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    Ah, as I expected, straight denial. Mate your original claim was that there was no horse or spoked wheels in the IVC, and now you have shifted the goal post to there is not as much as we find the BMAC. Whoever made the claim that Indian culture was steeped in horses, perhaps the IVC did trade horses with BMAC or whoever, but the point is your argument was to support of the 1500BCE date that horses etc were not found in IVC before, hence this is proof that the horses were brought by the Indo-Aryans. Now, I have shown you, if you actually read the article that horse fossils have been found at several IVC sites, as well as the figurines of horses. The old horse argument is now a dead horse.

    What else you got to prove Aryans arrived in India in 1500BCE?
     
  9. Spirit_Warrior

    Spirit_Warrior Active Member

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    Note everybody, Copernicus still has not answered my questions I have asked three times directly to him

    1. Why does the Rig Veda not mention iron, even though AMT says it occurs in the iron age of India?
    2. Why does the Rig Veda mention the Saraswati river is thriving and all its settlements are alongside it, and should it spurn them, they will migrate to distant lands. (3/4ths of the IVC sites are alongside the banks of the Saraswati) when we know now it was long dead and dried up in 1900BCE and thriving sometime in 4000BCE.

    Allow me to add

    3. Why have Indians recorded naked eye observations of the skies in 3102BCE and which is mentioned in the Mahabharata as the start of the Kaliyuga?
     
  10. Kirran

    Kirran
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    While personally I think domesticated horse usage in large numbers didn't reach into South Asia until the spread of Indo-European culture into it, were one operating from an OIT perspective it isn't implausible that the domestic horse could have reached India from its Central Asian homeland anyway. So that's, if not something in support of OIT, certainly not something which goes against it.
     
  11. sayak83

    sayak83 Well-Known Member
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    Umm, actually a historian is supposed to be start from skepticism for these things, just like science. All theories are wrong until verifiable evidence suggests otherwise.
     
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  12. Copernicus

    Copernicus Godless Hierophant

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    Please stop paraphrasing what I said inaccurately. The IVC traded with many surrounding lands, including the BMAC. The argument is that the PIE vocabulary attests horse domestication, and there is scant evidence of horse domestication in the IVC. Your handful of ambiguous artifacts are nothing like what we would expect if the IVC were ancestral to the Aryan civilization. Andronovo nomads mingled with the BMAC and adopted their religious and cultural practices, according to what I've read. The spread of horse-drawn war chariots with spoked wheels is archaeological evidence that supports the AMT. Your handful of ambiguous figurines may or may not represent horses. The IVC certainly did have bullock-drawn carts, but one would expect far more such artifacts if the IVC actually had such war chariots and lots of horses. The fact that the evidence is so scant actually contradicts what we would expect, but it is something that OIT enthusiasts are desperate to use as counterevidence.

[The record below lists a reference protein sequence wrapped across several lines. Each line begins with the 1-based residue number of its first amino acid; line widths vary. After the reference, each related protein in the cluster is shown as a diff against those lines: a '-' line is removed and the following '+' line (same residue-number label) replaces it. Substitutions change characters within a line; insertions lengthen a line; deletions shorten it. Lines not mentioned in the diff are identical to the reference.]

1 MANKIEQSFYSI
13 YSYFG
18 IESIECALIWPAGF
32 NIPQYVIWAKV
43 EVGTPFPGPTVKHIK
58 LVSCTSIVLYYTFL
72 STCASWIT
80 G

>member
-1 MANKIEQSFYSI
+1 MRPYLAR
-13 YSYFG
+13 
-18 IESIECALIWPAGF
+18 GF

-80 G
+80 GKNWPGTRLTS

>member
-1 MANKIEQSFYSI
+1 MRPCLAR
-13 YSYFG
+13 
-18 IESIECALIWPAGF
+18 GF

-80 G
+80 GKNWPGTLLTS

As for other evidence, archaeologists cite matters such as artifacts from funeral practices. The BMAC and Andronovo practices and religious figures were very similar to those of the Aryans, not the IVC. In the passage I quoted above, which you did not attempt to refute, it was noted that their gods were depicted as riding in chariots with spoked wheels, just as Hindu gods were. The similarities are too numerous for open-minded scholars to ignore.

    Textual references are notoriously unreliable as historical evidence, but lack of reference to iron in the Rig Veda does not mean much. This is not impressive evidence, given the overwhelming evidence from language and archaeology for AMT.
     
  13. Vinayaka

    Vinayaka devotee
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    You have noticed how I've stayed out of it this time, other than rewarding those whom I agree with? I thought you were going to stay out of it too. Whatsamatter, no will?
     
  14. Copernicus

    Copernicus Godless Hierophant

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    It isn't just horses and chariots, but also culture--e.g. burial rituals and depictions of gods in war chariots. If the PIE homeland had spread from India, then one would have expected reconstructed vocabulary in European daughter languages with references to flora and fauna of the Indian subcontinent rather than the Russian steppes. It isn't about what is possible, but what is plausible.
     
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  15. Curious George

    Curious George Veteran Member

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    To my understanding no greater amount of horses and chariots are found in archeaological digs after the 1500bce period. Of there was a significant increase in these items then we would expect to see a significant increase in the artifacts found.